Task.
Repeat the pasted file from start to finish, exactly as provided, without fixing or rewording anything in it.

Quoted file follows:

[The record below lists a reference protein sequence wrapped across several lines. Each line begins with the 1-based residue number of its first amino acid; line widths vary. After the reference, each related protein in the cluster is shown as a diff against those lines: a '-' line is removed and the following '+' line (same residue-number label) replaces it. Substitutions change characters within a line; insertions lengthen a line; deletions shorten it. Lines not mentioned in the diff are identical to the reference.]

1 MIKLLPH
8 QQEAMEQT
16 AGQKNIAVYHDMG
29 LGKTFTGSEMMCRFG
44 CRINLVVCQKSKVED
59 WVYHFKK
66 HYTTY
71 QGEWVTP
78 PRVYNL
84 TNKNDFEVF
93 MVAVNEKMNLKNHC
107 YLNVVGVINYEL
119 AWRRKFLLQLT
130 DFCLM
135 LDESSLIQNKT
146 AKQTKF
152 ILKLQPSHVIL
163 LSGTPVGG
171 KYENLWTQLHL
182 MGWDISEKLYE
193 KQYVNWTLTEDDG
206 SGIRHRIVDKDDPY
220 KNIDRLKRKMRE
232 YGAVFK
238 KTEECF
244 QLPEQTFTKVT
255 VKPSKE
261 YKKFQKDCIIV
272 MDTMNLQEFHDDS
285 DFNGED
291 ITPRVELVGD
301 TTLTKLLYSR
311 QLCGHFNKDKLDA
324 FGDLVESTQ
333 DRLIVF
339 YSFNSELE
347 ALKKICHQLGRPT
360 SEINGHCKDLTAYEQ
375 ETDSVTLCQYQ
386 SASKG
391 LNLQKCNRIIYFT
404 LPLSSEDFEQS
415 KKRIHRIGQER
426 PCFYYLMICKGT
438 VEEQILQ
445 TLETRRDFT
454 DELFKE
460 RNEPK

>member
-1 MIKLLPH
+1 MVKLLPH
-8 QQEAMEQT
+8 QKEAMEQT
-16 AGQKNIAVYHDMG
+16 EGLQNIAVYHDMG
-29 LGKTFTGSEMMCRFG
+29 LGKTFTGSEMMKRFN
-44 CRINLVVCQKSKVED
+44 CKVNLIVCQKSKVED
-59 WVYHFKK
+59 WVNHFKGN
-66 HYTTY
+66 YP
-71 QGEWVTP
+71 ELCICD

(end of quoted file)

[The record below lists a reference protein sequence wrapped across several lines. Each line begins with the 1-based residue number of its first amino acid; line widths vary. After the reference, each related protein in the cluster is shown as a diff against those lines: a '-' line is removed and the following '+' line (same residue-number label) replaces it. Substitutions change characters within a line; insertions lengthen a line; deletions shorten it. Lines not mentioned in the diff are identical to the reference.]

1 MIKLLPH
8 QQEAMEQT
16 AGQKNIAVYHDMG
29 LGKTFTGSEMMCRFG
44 CRINLVVCQKSKVED
59 WVYHFKK
66 HYTTY
71 QGEWVTP
78 PRVYNL
84 TNKNDFEVF
93 MVAVNEKMNLKNHC
107 YLNVVGVINYEL
119 AWRRKFLLQLT
130 DFCLM
135 LDESSLIQNKT
146 AKQTKF
152 ILKLQPSHVIL
163 LSGTPVGG
171 KYENLWTQLHL
182 MGWDISEKLYE
193 KQYVNWTLTEDDG
206 SGIRHRIVDKDDPY
220 KNIDRLKRKMRE
232 YGAVFK
238 KTEECF
244 QLPEQTFTKVT
255 VKPSKE
261 YKKFQKDCIIV
272 MDTMNLQEFHDDS
285 DFNGED
291 ITPRVELVGD
301 TTLTKLLYSR
311 QLCGHFNKDKLDA
324 FGDLVESTQ
333 DRLIVF
339 YSFNSELE
347 ALKKICHQLGRPT
360 SEINGHCKDLTAYEQ
375 ETDSVTLCQYQ
386 SASKG
391 LNLQKCNRIIYFT
404 LPLSSEDFEQS
415 KKRIHRIGQER
426 PCFYYLMICKGT
438 VEEQILQ
445 TLETRRDFT
454 DELFKE
460 RNEPK

>member
-1 MIKLLPH
+1 MVKLLPH
-8 QQEAMEQT
+8 QKEAMEQT
-16 AGQKNIAVYHDMG
+16 EGLQNIAVYHDMG
-29 LGKTFTGSEMMCRFG
+29 LGKTFTGSEMMKRFN
-44 CRINLVVCQKSKVED
+44 CKVNLIVCQKSKVED
-59 WVYHFKK
+59 WVNHFKGN
-66 HYTTY
+66 YP
-71 QGEWVTP
+71 ELCICD